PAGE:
• Michael Laxer

The Eugene V. Debs Children's Colony: Soviet children's homes expropriated from the wealthy, 1923


The Lenin Children's Home in Orenburg


After the devastation of the First World War, the triumph of the Bolshevik Revolution saw the lands of the future USSR endure years of brutal Civil War, imperialist intervention and famine. The new Soviet state, among so many other changes, built health spas for working people, the elderly, people with psychical challenges and homes for all too many orphaned children.


And they did it by expropriating the mansions and lands of the wealthy and nobility.


Not by some silly liberal or social democratic taxation scheme, by expropriation.


Remember, it has been done before...it will be done again.


This brief article from an English language Soviet monthly in October 1923 talks about the creation of the Eugene V. Debs Colony for orphaned children built on the expropriated land of the wealthy and named for the great American socialist leader. It was named for Debs as its construction was, in part, financed by donations from American working people who supported the world's first socialist state.


Text:


JUST outside the old Tartar city of Kazan there are a number of summer villas, surrounded by trees. These villas formerly belonged to the local millionaires. After the fashion of Russian millionaires, these former owners somehow disappeared after the Revolution; and the villas are now inhabited by three hundred famine orphans, the young citizens of the Eugene V. Debs Colony. The existence of the colony is announced by signs in Russian and English which stand over the entrance.




The Eugene V. Debs Colony is truly international in its composition. A little more than half of the children are born of Russian parents. The others are Tartars, Bashkirs, Kirghiz, Chuvashes...



Kazan was one of the most exposed outposts of the Revolution. It was taken by the Czecho-Slovaks and Whites in the late summer of 1918, one of the most critical periods in the life of the Soviet Republic. It was retaken soon afterwards by the Red Army under the personal command of Trotsky himself. While in Kazan I heard many stories of the reckless courage which Trotsky displayed in directing the military operations at that time. The city shows traces of desperate fighting. Many houses are partially or completely destroyed, and one hospital is pitted all over with the marks of Czecho-Slovak bullets. In 1920 a great fire raged for three days in Kazan. Finally in 1921 came the famine. It is estimated that more than a hundred thousand people died of hunger in the Tartar Republic, of which Kazan is the capital. The city has recovered from the effects of war and famine with really remarkable speed; but the local government is faced with an appalling problem in taking care of the multitudes of homeless children in the Tartar Republic.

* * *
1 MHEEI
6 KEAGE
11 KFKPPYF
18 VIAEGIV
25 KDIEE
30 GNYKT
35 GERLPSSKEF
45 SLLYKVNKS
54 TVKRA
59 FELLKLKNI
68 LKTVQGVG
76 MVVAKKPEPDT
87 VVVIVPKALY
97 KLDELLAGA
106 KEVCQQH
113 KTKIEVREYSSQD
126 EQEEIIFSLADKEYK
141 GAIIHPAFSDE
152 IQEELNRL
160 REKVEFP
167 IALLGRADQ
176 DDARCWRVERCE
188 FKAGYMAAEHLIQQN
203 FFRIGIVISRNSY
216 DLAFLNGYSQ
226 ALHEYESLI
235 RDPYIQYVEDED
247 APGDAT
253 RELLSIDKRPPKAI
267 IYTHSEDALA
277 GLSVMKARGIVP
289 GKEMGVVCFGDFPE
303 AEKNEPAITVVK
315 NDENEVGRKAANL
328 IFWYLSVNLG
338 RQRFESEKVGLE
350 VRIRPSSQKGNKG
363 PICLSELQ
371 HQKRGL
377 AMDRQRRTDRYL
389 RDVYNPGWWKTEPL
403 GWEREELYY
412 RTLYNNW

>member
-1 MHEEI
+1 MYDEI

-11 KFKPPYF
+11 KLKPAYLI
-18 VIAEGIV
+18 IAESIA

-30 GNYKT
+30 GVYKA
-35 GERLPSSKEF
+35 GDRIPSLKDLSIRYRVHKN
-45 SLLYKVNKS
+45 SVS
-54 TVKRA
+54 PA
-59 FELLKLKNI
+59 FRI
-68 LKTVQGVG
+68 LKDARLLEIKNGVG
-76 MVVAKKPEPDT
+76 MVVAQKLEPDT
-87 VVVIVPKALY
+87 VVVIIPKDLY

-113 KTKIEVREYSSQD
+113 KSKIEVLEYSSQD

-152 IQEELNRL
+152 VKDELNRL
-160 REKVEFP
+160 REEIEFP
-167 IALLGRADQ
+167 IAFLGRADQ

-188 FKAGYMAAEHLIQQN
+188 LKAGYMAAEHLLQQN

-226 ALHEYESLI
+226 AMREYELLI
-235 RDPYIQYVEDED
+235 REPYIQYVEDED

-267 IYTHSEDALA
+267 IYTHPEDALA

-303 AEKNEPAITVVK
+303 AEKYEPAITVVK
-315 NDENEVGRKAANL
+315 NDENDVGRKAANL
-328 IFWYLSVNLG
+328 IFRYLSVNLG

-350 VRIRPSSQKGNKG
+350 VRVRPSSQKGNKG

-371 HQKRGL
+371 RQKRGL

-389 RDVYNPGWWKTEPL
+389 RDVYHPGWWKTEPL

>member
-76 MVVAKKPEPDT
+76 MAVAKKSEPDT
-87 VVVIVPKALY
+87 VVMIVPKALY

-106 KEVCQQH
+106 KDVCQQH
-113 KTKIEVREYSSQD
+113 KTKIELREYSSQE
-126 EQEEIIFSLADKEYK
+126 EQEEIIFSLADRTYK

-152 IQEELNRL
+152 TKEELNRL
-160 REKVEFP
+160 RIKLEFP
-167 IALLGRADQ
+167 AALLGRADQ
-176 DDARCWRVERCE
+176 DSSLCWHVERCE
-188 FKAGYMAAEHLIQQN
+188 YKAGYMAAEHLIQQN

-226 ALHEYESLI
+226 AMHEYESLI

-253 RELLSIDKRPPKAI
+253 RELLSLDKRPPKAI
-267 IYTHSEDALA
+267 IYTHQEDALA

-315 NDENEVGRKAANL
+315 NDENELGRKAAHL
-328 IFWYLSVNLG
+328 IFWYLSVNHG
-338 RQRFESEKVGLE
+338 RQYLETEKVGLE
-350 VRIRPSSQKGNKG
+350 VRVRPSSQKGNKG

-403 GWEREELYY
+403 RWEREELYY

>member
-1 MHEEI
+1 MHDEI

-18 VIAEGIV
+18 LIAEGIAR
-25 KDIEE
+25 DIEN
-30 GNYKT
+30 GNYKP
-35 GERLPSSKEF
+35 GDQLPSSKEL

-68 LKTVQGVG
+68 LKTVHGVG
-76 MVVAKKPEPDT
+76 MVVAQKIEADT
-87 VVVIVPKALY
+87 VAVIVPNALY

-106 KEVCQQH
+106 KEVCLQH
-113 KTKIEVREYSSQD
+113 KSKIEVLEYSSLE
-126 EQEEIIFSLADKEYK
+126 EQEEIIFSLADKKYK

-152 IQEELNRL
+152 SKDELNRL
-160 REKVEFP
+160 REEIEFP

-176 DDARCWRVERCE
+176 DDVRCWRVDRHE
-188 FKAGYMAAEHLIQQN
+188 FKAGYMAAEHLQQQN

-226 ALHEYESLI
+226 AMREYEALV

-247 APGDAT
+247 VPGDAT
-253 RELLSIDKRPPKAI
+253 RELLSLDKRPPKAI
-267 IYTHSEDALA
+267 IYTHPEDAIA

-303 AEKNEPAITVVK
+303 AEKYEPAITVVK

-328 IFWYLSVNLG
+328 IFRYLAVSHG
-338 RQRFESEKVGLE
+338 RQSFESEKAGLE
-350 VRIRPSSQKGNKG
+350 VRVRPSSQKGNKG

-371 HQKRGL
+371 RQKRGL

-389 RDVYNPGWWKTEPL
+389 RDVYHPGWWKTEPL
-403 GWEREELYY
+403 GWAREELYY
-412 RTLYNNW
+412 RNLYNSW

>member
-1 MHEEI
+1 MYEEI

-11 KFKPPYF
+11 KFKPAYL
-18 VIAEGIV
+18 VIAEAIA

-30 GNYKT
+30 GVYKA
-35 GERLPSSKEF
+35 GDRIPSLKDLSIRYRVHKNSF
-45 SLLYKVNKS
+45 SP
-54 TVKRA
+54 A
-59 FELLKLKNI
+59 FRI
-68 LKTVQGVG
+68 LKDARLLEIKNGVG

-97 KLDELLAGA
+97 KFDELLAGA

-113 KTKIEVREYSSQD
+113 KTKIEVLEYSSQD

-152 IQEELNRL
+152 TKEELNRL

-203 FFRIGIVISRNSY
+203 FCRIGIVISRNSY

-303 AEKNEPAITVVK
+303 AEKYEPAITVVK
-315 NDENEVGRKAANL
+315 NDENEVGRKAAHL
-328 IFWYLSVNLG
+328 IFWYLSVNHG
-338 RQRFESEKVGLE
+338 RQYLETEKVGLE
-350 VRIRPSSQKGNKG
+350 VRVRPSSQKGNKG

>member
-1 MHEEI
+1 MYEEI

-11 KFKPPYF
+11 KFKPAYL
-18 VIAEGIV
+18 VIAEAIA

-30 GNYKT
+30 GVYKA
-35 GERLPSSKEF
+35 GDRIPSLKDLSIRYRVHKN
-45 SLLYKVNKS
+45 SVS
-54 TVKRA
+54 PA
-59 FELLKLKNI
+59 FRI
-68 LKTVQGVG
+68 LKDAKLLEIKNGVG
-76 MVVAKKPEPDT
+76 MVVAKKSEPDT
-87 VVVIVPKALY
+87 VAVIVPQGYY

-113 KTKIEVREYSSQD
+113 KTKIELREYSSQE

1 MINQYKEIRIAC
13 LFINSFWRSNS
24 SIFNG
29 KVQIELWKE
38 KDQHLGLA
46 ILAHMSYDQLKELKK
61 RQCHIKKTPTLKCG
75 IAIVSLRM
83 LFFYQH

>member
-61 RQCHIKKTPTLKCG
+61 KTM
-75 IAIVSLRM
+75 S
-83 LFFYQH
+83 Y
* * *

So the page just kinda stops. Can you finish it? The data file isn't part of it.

The Eugene V. Debs Children's Colony is a beautiful monument to the international solidarity of the American workers who contributed the funds for its upkeep. It is a genuine bond of friendship between Russia and America. To the children who grow up there America will be associated not with the troops that were sent to Archangel, not with the shells that were sent to Kolchak, not with the sanctimonious lies of the official anti-Soviet propaganda, but with the great-hearted leader of the American working-class who went to prison because he hated war and imperialism and who stood by the Russian Workers' Republic from the moment when it was born. As I left the Colony, after a visit that was all too short, I had one dominant wish: that Debs himself might some day visit the little children's city that bears his name and see what a splendid work of humane reconstruction the American workers have already made possible in this region.






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